Penny Lang is in my ears and in my eyes
is one of those lesbian names that drifts about the outskirts of my brain. She's in there with fellow folkies like Lucie Blue Tremblay
-- I know the moniker, I know there's a queer connection, and then I go back to sleep. Apparently, that's more than most lesbians do.
As much as we -- we being the queer community -- believe that our loyalty immediately goes to those who have taken courageous steps to be out in public, Lang says she doesn't seem to have much of a lesbian fan base.
"I don't write radical enough material," she says.
I met Lang on the patio of a Montreal coffee shop earlier this month (I dutifully rented the chair via a cuppa, she didn't). Lang's mixing a quick holiday with some publicity for her new album, her eighth, "Stone+Sand+Sea+Sky."
So I check out the lyrics of the one song she penned ("Diamonds on the Water"): Nope, no Big Message Lesbo Stuff. Just feelings -- some sadness and longing.
Waiting by the roadside, waiting for you
Waiting on the roadside, don't know what to do
I got to see the sunshine every day
Wanna feel the sunshine every day
Says Lang: "I don't write songs that... lesbian women want to hear. I've never been invited to Michigan." That's the Michigan Womyn's Music Festival,
and the "y" gives you the politics. Lang doesn't do "womyn's music... it just hasn't happened."
In part, she says, that's about privacy. Everyone's entitled, and "I don't particularly want to be put on the job market. I'm 63, not 32, and I like my privacy."
Having said that, Lang has been out for years. She performed some 20 years ago at a Montreal university group's gay event (she can't recall whether it was McGill
), and has been open about her sexuality since. "I've talked about it off and on, depending on the audience, on how comfortable I feel." (She's been with partner Nancy, a retired nurse, for 19 years. And just to keep the family info together, son Jason Lang often performs with his mum.)
Lang was a lifelong Montrealer who left last September, moving to a remote spot in British Columbia, who periodically returns to civilization by ferry or small plane. She was never happy in the concrete jungle, and left soon after her parents died (within a year of each other). "I wanted to be by the ocean, closer to nature. I need the solitude."
Lang says she hasn't written a song in six years, though she's recently realized that she creates tuneful beginnings while walking through the forest. That's when she begins to hum and sing, but of course the note arrangements are forgotten once she returns home. Future walks will be taken with a recorder, to tape the melodies. Lang says the beginnings of songs are the hardest to create.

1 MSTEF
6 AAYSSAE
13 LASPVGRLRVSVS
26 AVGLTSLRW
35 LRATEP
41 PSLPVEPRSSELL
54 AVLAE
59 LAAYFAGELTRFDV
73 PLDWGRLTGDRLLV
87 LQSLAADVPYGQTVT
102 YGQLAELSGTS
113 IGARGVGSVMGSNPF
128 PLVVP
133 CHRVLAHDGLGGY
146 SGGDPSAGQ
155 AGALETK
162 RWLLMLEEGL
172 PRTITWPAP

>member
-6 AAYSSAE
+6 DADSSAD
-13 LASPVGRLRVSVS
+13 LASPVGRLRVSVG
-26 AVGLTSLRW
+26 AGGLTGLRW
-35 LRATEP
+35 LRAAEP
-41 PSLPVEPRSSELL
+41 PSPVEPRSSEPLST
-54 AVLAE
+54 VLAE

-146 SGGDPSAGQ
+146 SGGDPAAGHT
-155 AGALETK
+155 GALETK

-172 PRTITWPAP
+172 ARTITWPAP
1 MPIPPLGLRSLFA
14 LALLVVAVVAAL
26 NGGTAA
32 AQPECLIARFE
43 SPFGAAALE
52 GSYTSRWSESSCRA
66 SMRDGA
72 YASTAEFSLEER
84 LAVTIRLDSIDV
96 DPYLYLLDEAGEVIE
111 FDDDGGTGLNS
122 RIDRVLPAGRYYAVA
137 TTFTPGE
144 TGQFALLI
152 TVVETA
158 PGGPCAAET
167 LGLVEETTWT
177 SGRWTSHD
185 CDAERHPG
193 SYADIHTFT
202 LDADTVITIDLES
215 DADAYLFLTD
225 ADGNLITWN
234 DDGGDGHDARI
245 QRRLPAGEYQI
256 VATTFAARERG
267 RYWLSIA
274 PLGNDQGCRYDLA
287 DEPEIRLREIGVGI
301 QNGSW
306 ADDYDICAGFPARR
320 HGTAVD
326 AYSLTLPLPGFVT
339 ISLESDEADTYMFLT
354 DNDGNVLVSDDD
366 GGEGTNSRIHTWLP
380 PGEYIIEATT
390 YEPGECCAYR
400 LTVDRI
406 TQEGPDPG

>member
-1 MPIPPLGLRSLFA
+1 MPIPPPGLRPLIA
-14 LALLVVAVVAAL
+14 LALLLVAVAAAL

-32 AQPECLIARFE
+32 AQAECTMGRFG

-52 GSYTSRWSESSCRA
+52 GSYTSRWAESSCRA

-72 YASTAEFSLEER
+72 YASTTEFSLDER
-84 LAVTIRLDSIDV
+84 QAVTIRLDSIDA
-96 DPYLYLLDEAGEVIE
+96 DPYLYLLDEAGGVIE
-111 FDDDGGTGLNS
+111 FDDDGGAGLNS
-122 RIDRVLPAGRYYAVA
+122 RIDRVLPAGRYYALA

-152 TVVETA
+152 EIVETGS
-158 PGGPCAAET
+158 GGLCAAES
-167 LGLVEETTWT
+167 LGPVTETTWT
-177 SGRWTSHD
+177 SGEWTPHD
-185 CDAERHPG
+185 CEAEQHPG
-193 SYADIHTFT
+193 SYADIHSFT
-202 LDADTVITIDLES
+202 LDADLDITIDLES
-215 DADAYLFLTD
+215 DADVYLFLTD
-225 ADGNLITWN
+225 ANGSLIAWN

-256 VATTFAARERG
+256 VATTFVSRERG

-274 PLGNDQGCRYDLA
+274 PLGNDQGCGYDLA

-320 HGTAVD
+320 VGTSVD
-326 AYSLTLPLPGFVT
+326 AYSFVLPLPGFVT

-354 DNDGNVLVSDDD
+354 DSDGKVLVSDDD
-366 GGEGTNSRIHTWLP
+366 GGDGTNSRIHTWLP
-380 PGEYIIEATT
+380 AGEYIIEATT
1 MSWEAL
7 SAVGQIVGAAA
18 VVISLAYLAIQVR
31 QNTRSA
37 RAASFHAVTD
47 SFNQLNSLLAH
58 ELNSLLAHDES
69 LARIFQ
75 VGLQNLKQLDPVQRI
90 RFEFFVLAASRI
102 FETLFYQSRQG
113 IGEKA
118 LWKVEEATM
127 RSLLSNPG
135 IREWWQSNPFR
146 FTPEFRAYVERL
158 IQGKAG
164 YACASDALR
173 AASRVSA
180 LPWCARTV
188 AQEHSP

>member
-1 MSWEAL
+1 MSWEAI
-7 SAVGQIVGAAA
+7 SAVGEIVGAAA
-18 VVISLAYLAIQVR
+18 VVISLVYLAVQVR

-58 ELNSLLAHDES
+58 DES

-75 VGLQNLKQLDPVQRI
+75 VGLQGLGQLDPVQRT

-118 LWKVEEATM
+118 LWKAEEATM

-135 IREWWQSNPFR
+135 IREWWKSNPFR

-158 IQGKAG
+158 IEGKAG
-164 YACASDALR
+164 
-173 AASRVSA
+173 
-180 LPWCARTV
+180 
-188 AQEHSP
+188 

Music has always been important. It "helped calm [her] down" as a child. (She was recently diagnosed with six separate learning disabilities.)
"I love relating to people through music." And she doesn't get bored of singing the same songs, because she doesn't keep repeating them unless there's a new CD to launch. "I choose the songs very carefully. When you really love the songs you're singing, it's easy to keep them fresh."
Musical faves include the phrasing and piano of Nina Simone,
the guitar and tunes of Bonnie Raitt,
and the work of Etta James
, Oscar Peterson
, Dave Brubeck
, Mavis Staples
, and the Norman Luboff Choir.
To start. There are many pianists on the list, though Lang can't really play that instrument. She's a strummer, sort of. "I'm a rhythm player. My guitar is really limited."
For all the joy of music, it's not a lucrative career. Lang's lived on the poverty line for much of her life. Her worst year recorded $4,000 in income; her best, about $25,000. Nonetheless, she's managed to survive (thanks to an understanding partner who held a full-time job for many years), but this past year was forced to take out a loan from a friend -- in part because of the expense of the move.
Financially, if a tour has a dozen scheduled stops and three get canceled, Lang's in trouble. No performance, no payment. She doesn't want to retire, but isn't in the best of health. "I hope to keep playing forever."
The music industry has changed, though. "Years ago, you played in the same room three to six nights a week," she says. "That's how you found your fans." Big crowds would come on the last couple of nights after four days of favorable word of mouth. "We used to go out and do auditions where we wanted to perform. Now you send CDs," often full of technical yeehaws that can't be reproduced during a live performance, "and people complain."
Touring has become a series of one-night stands and a fan base comes from CD sales. Yet radio play is almost impossible to come by, except on small community radio stations (usually university-based)... and on the CBC.
As controversial as the CBC is these days, says Lang, it plays Canadian artists. Without the MotherCorp., "we wouldn't have anyone rooting for us."